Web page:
On Fire For The Revolution
Roya and her sister were young college students when the Islamic Revolution swept their country. They had been part of history, rallying alongside their brothers for the overthrow of the Shah. On the day of victory, they took flowers to the Ministry of Justice where they interned. That’s when they were chided about covering their hair.
The invitation to show respect was the first warning. Women weren’t encouraged to simply modify
how they dress. Unknowingly they had embraced a regime that would shroud them in inequality and oppression so heavy that their whole bodies would stoop from the weight of their diminished personhood. Their head scarves were no longer symbols of modesty but opportunities to assault and punish them.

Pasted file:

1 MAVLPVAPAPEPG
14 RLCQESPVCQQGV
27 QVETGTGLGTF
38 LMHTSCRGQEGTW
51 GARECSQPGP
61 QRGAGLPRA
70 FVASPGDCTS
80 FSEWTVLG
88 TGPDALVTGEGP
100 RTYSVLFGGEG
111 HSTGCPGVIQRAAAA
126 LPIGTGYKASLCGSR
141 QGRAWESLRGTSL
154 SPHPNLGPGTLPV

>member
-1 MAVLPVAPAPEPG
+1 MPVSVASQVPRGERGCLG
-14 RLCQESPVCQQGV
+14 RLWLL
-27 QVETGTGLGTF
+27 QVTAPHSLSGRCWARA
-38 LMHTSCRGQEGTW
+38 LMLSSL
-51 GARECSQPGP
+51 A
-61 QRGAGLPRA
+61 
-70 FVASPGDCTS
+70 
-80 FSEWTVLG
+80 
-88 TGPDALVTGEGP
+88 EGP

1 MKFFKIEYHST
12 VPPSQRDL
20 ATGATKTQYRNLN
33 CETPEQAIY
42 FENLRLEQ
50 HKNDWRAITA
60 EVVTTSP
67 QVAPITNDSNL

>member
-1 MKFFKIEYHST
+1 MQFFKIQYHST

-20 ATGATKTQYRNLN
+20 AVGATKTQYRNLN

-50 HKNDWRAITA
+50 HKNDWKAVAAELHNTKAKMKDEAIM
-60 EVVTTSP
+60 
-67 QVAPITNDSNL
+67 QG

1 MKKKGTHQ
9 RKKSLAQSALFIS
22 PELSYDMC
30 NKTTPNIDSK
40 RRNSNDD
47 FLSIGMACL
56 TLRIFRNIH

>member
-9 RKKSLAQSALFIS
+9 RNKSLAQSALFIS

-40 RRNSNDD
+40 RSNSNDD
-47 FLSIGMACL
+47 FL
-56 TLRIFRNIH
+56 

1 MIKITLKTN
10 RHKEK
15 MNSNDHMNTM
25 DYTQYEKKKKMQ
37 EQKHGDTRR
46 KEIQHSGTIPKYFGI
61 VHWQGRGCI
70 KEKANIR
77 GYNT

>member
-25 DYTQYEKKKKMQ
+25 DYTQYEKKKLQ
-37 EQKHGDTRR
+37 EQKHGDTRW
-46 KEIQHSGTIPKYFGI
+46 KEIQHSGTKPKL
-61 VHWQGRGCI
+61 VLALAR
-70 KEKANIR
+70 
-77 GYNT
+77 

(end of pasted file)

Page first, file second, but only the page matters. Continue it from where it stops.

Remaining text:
could contain the rage that threatened to consume them though. Laws could require wives to be obedient
but some women like Roya’s sister could not go on in an abusive marriage that she could not leave without losing her children so like the growing number of women before her, one afternoon she returned to Ministry of Justice, pulled a liter of gasoline from her bag, doused herself and lit a match.
She cried out only once. Women in the square surrounded her, refusing to allow authorities to extinguish her final protest.
Every Wednesday Thom posts 3 words. Participants are free to interpret the words any way they choose. Find more entries here
. This piece is based on my reading of Iran Awakening which I read for the Women Unbound Challenge